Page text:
When I think back to the days my daughter was a baby, I’m filled with a lot of emotions. What I expected to be a time of joy, love, and fulfillment wasn’t reality. Instead, the first year was riddled with puke, doctor’s appointments, and a troubled marriage. My life had turned into a major disaster.
You see, as a first-time mom, I was surprised by the overwhelming responsibilities that come with a high needs baby who was never happy. And I’m willing to bet I’m not the only mother who felt that way!
I won’t bore you with the details, but things were rough! At some point though, after figuring out the baby had some severe intolerances, I regained some sanity and began to see things a little more clearly. But there was still a bit of trouble at home.
One day, my husband came home to complain about my housekeeping skills again. “If you can’t bother to notice what I did do today, you’re not allowed to complain about what I didn’t do!” I’d had enough. I had spent my daughter’s entire nap time cleaning the bathroom … top to bottom. That included the rare instance I wiped the baseboards. And I would have preferred to catch up on some much-needed rest! And what was my reward? Being harassed about the dishes in the sink.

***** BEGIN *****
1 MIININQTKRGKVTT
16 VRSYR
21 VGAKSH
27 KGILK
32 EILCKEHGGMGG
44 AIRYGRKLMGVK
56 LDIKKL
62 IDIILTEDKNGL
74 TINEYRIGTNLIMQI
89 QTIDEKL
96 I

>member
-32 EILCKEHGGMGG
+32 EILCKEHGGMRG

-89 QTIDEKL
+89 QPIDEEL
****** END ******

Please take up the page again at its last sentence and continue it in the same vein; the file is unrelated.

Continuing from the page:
As a parent of two, I recognize, all too well, just how often people have unrealistic expectations of moms. But, my outburst opened my husband’s eyes as he came to a similar realization. And, I’ve come to understand that we, as moms, have a tendency to place unrealistic expectations on ourselves to be super moms.
Moms are expected to do so many things.
Expectations to Be Super Moms
The expectation for us to be super moms doesn’t just come from others. We also hold ourselves to some really tough-to-meet standards.
Chase after a toddler while you’re doing chores.
You’ve got a fitted sheet 1/4 folded when you have to drop it to pull your toddlers hands out of the toilet. You might even have to plunge the toy out while you’re at it. Tack on cleaning hands and said toy before getting back to the sheets.
If you can get the baby to sleep while baby wearing and cooking, you’re golden. But, if you’ve got to feed snacks to a screaming baby in an activity seat, you’re not giving either activity 100% focus.
Coordinate all schedules.